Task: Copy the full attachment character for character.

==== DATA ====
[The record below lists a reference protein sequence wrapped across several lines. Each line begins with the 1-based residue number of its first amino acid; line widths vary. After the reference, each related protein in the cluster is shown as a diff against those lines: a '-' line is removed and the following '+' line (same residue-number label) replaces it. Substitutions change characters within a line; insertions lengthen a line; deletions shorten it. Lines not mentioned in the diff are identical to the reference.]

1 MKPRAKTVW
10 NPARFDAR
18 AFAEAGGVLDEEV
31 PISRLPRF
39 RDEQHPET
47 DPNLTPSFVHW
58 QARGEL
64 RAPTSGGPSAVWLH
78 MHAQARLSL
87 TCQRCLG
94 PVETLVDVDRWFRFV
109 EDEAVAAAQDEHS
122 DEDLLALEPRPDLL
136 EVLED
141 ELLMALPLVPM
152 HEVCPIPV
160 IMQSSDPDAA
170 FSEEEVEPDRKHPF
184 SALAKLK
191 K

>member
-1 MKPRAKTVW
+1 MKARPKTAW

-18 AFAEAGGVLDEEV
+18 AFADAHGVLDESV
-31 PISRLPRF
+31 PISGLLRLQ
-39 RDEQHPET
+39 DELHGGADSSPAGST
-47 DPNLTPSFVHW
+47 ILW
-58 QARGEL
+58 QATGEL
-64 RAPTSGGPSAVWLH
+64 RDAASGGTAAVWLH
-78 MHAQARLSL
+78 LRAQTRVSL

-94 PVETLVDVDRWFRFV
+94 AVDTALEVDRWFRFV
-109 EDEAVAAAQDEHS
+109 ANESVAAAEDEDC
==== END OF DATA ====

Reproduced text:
[The record below lists a reference protein sequence wrapped across several lines. Each line begins with the 1-based residue number of its first amino acid; line widths vary. After the reference, each related protein in the cluster is shown as a diff against those lines: a '-' line is removed and the following '+' line (same residue-number label) replaces it. Substitutions change characters within a line; insertions lengthen a line; deletions shorten it. Lines not mentioned in the diff are identical to the reference.]

1 MKPRAKTVW
10 NPARFDAR
18 AFAEAGGVLDEEV
31 PISRLPRF
39 RDEQHPET
47 DPNLTPSFVHW
58 QARGEL
64 RAPTSGGPSAVWLH
78 MHAQARLSL
87 TCQRCLG
94 PVETLVDVDRWFRFV
109 EDEAVAAAQDEHS
122 DEDLLALEPRPDLL
136 EVLED
141 ELLMALPLVPM
152 HEVCPIPV
160 IMQSSDPDAA
170 FSEEEVEPDRKHPF
184 SALAKLK
191 K

>member
-1 MKPRAKTVW
+1 MKARPKTAW

-18 AFAEAGGVLDEEV
+18 AFADAHGVLDESV
-31 PISRLPRF
+31 PISGLLRLQ
-39 RDEQHPET
+39 DELHGGADSSPAGST
-47 DPNLTPSFVHW
+47 ILW
-58 QARGEL
+58 QATGEL
-64 RAPTSGGPSAVWLH
+64 RDAASGGTAAVWLH
-78 MHAQARLSL
+78 LRAQTRVSL

-94 PVETLVDVDRWFRFV
+94 AVDTALEVDRWFRFV
-109 EDEAVAAAQDEHS
+109 ANESVAAAEDEDC